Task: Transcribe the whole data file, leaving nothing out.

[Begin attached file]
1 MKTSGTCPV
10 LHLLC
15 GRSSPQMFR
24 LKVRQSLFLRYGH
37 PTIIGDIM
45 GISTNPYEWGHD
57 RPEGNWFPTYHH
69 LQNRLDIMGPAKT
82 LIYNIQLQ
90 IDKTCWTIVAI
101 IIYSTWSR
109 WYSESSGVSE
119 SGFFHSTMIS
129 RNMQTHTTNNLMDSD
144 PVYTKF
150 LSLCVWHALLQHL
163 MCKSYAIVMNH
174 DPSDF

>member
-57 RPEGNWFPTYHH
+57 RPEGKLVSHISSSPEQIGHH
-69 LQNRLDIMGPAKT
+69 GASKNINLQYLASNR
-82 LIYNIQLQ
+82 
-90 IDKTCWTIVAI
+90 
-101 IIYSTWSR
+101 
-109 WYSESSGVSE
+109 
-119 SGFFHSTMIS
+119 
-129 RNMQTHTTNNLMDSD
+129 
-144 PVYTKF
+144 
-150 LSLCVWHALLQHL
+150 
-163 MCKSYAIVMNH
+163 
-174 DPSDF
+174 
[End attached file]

1 MKTSGTCPV
10 LHLLC
15 GRSSPQMFR
24 LKVRQSLFLRYGH
37 PTIIGDIM
45 GISTNPYEWGHD
57 RPEGNWFPTYHH
69 LQNRLDIMGPAKT
82 LIYNIQLQ
90 IDKTCWTIVAI
101 IIYSTWSR
109 WYSESSGVSE
119 SGFFHSTMIS
129 RNMQTHTTNNLMDSD
144 PVYTKF
150 LSLCVWHALLQHL
163 MCKSYAIVMNH
174 DPSDF

>member
-57 RPEGNWFPTYHH
+57 RPEGKLVSHISSSPEQIGHH
-69 LQNRLDIMGPAKT
+69 GASKNINLQYLASNR
-82 LIYNIQLQ
+82 
-90 IDKTCWTIVAI
+90 
-101 IIYSTWSR
+101 
-109 WYSESSGVSE
+109 
-119 SGFFHSTMIS
+119 
-129 RNMQTHTTNNLMDSD
+129 
-144 PVYTKF
+144 
-150 LSLCVWHALLQHL
+150 
-163 MCKSYAIVMNH
+163 
-174 DPSDF
+174 